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Brig. Gen Rhonda Cornum, the recently named head of the, “Comprehensive Soldier Fitness Program”, stated that the violence at Ft. Hood was no more predictable then previous episodes of violence against other soldiers in garrison. I was stationed at Fort Rucker, Alabama in flight surgeon training when then Maj. Cornum, herself a Flight Surgeon, returned from the Gulf War in 1991, one of two females captured in that war. She was taken prisoner when her helicopter was shot down during an attempt to rescue a downed F-16 pilot. After three days of beatings and humiliations, she was released from Iraqi prison. Her resilience and heroism as a prisoner of war convinced many in the Pentagon at the time that women could indeed serve on the front lines. And now, as a general officer, she is an authoritative voice on this violence issue.

But, Maj. Nidal Malik Hasan is not, and was not, just a soldier. Prior to his assault on fellow troops his behavior was disruptive, his performance lacking, fitting the description of what is now called “Disruptive Physician Behavior”, a syndrome that I have written about elsewhere (see Behavior Disrupts the Physician-Healer). The function of these physicians deteriorates under stress due to personality structure, mental, and physical disorders. Malik-Hasan, impaired as evidanced by a preoccupation with a precived conflict between his faith and his duty, regardless of the specifics, exhibited disruptive behavior well before his violent rampage. Even Cornum acknowledges “hidden traumas” for soldiers.

What, then, are we to make of her statement that, “…one individual act of murdering tells me (nothing) about the fitness of the 1.1 million people in the force”? It tells us the culture in the military regarding mental health that, if not examined, will allow such catastrophes to happen again. Demographic and situational correlates such as base rate of such instances, age, gender, race, socio-economic status, availability of weapons and victims, job stability, peer relations, and family systems can, and should be considered when a homicidal or violent individual acts (Monahan, 1981; Meloy, 1987a). Even the civil courts now affirm the admissibility of demographic information as “character evidence” in capital cases.

The usual “good order and disipline” in the military may have delayed the wider use of such data concerning the dangerousness of such individuals in the past, but, in a country waging two wars for almost a decade, and, with multiple deployments now the norm, the multitude of situational and individual variables that may precipitate homicidal and violent behavior must be assassed.

Careful study of the pattern, or instance, of target selection in this and other cases of violence against fellow soldiers can make reasonable inferences about the nature of the individual and how they, and others like them, might behave when stressed and confronted with their most primitive and aggressive impulses. In this case, the pattern of target selection seems predictable and, given the size of the potential victim pool (the 1.1 million service members Gen. Cornum mentioned) demands an assessment of any one individual’s dangerousness.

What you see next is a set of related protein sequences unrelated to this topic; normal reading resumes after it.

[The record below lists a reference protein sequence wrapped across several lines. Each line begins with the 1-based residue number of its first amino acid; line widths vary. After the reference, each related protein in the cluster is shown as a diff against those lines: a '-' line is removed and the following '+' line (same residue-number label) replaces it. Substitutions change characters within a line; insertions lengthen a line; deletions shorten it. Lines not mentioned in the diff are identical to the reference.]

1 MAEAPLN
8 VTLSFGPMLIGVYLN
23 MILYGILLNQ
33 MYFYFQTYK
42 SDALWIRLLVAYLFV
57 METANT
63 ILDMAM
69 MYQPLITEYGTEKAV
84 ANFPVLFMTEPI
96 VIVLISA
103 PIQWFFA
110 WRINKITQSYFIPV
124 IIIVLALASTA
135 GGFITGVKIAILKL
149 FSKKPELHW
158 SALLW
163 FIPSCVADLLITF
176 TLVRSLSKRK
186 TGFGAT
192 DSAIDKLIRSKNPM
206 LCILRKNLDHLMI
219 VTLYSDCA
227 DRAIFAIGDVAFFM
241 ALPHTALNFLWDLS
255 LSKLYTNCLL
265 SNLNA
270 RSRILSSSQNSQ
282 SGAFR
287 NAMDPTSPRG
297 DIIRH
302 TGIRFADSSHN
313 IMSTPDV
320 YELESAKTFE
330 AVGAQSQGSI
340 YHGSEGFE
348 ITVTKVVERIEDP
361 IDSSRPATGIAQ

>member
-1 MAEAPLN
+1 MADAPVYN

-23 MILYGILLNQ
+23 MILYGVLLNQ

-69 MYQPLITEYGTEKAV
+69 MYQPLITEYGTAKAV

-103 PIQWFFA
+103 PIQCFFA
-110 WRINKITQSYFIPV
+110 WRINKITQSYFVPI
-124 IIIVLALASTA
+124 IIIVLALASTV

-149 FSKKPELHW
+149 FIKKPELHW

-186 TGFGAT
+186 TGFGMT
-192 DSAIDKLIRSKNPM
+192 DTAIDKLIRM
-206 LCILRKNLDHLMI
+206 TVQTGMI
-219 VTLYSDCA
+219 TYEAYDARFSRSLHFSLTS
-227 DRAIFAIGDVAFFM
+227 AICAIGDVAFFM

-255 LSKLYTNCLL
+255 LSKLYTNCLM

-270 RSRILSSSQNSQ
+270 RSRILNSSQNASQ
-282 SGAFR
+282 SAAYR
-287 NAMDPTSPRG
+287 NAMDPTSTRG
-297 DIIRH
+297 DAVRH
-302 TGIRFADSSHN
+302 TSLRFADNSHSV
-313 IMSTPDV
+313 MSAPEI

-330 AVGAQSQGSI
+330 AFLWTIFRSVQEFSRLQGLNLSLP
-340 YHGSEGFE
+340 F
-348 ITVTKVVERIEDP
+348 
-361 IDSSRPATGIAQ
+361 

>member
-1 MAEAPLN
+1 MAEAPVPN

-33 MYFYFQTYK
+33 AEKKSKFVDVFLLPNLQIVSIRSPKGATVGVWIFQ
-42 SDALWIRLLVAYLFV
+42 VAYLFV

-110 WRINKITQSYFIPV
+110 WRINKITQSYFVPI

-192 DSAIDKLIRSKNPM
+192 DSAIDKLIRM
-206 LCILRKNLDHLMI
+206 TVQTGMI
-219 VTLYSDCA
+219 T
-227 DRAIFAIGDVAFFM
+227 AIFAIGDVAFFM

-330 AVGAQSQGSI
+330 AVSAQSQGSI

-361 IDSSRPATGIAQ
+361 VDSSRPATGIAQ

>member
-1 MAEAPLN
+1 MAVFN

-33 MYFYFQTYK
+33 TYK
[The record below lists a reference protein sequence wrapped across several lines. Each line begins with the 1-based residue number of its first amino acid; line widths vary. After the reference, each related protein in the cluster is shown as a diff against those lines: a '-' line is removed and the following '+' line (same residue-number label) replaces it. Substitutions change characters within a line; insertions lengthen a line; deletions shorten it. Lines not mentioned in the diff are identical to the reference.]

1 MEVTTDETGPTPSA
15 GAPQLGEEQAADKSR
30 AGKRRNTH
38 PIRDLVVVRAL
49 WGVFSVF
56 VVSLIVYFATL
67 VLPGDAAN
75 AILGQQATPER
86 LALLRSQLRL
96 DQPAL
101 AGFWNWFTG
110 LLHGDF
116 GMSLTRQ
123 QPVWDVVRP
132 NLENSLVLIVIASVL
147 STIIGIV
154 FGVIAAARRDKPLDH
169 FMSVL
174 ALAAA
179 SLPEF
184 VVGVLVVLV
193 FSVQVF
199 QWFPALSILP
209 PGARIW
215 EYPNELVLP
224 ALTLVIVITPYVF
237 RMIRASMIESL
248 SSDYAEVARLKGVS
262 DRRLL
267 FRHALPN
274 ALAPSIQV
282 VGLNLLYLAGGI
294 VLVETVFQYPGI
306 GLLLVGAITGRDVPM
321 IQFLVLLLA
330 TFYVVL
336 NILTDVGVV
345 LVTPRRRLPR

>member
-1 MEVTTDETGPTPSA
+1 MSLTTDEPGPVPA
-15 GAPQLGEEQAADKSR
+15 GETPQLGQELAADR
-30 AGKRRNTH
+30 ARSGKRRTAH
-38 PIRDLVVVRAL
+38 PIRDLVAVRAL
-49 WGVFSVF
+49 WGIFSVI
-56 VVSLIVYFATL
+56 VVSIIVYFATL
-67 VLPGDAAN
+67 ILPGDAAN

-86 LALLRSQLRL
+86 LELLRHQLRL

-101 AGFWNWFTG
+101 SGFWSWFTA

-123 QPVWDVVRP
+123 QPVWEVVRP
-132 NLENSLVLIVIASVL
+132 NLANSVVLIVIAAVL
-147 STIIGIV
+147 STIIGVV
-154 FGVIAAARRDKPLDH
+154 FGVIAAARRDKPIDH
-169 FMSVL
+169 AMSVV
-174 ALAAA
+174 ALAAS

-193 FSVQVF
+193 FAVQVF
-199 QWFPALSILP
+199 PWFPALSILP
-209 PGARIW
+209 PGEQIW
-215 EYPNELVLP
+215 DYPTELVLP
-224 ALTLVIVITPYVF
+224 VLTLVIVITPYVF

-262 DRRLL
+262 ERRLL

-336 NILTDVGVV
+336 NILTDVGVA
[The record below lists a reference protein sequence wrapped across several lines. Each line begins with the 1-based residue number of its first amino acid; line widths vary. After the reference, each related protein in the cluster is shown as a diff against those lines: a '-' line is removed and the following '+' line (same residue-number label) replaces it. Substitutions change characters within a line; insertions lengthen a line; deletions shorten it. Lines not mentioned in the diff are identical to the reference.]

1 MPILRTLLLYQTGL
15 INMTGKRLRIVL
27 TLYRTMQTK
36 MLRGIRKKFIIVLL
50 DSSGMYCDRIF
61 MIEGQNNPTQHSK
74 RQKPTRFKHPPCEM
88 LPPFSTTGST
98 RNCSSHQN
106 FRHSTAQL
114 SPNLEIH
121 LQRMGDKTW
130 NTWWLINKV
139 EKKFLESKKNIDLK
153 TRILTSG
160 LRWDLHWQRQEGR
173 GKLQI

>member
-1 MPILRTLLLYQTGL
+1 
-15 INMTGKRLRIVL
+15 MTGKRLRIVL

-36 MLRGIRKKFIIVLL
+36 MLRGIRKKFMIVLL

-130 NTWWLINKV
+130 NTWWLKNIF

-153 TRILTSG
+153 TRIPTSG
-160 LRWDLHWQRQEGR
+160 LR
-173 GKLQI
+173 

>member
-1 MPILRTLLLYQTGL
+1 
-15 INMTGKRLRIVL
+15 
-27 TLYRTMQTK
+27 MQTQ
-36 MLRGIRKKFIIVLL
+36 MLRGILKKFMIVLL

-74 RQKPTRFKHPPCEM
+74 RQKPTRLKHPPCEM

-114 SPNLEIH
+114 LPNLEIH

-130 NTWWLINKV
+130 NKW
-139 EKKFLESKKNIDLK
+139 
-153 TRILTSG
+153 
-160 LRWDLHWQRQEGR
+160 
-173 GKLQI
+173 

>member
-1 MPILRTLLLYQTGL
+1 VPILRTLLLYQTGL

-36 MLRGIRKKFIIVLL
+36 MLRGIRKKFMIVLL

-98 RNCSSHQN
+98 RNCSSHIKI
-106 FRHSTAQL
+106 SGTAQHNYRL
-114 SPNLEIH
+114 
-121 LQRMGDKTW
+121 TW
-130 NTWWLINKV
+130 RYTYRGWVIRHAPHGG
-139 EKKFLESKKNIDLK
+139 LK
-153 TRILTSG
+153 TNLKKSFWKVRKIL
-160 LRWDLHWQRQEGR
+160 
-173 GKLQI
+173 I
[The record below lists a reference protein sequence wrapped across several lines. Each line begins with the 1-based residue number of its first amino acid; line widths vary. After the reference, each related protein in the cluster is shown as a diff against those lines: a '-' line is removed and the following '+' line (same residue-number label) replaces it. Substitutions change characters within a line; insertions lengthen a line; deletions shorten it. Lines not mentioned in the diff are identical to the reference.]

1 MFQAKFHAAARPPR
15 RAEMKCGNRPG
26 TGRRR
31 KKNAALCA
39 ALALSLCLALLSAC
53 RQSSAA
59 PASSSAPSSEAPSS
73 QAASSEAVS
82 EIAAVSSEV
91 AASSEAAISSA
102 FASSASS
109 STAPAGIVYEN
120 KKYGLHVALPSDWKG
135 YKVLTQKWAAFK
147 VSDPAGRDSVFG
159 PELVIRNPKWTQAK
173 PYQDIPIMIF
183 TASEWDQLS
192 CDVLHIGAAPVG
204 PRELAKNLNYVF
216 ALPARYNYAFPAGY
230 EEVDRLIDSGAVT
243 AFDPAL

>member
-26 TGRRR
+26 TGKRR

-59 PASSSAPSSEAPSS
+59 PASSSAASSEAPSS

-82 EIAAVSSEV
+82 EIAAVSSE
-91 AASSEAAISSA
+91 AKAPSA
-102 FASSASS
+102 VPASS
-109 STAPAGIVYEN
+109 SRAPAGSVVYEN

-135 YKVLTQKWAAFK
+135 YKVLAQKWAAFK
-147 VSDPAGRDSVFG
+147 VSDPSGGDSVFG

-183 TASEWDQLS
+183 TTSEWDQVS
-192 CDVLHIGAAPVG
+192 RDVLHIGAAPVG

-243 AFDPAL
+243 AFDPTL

So, if what I say is true, what can we observe about Dr. Malik-Hasan’s behavior and, by inference, his state of mind, on that fateful day? First it is clear that violent and homicidal behavior occur in primitive mental states, in most cases, when individuals are regressed due to stress in individuals who lack mature coping mechanisms. Psychoanalytic theory tells us that three factors are important in determining such states-of-mind of murderers at the time of a killing: First, he perceives important relationships to have failed him, or, feels compelled to right past wrongs previously repressed. Second, he losses touch with reality, misperceiving threats in his environment, and, third he reacts to his experience of internalized aggression. Analysis of these three factors can generate empirical evidence that reflects the state of mind at the time of the murder (Maloy, J.R. 1988). Translating this into predictive data is a bit tricky, but not impossible, and it is this fact that has lead to a movement to identify Disruptive Physician Behavior, find the cause and treat it before the physician, or anyone else suffers. In episodes of violence, the individuals mental picture of important relationships may be inferred by the pattern, or instance, of target selection, and, proactively, but observed relationships with authority figures, subordinates, and colleagues.

In Malik-Hasan’s case, the Army, the community he had defied his parents to join, the caretakers who had given him so much in terms of education, prestige, rank, and social standing, seemed to have failed him. How could this institution fail to recognize the deep personal conflict with which he believed himself to be confronted by? We know he expressed it to superiors; we know he tried to get out; we know his performance suffered; we know he was transferred and ordered to war. And, we know he killed the one’s he was trained to protect. In regard to his ability to test reality, how could he think, after the Army invested so much in him, that they would just let him go? How could he ultimately seem his colleagues as enemies or threats? These errors of mental processing influenced both his motivation and his perceptual-conceptual experience (Meloy, 1985); Reality testing has both distinguishing and evaluating properties. The distinguishing property, a sensory-perceptual task, is most useful in determining the individual’s capacity to separate interoceptive and exteroceptive stimuli, that is, what’s going on inside his head versus what’s going on in the environment.